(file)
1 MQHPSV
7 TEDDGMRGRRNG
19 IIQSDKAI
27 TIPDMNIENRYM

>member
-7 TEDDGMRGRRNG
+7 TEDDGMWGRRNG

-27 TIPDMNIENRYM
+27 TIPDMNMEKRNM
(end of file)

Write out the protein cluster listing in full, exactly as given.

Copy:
1 MQHPSV
7 TEDDGMRGRRNG
19 IIQSDKAI
27 TIPDMNIENRYM

>member
-7 TEDDGMRGRRNG
+7 TEDDGMWGRRNG

-27 TIPDMNIENRYM
+27 TIPDMNMEKRNM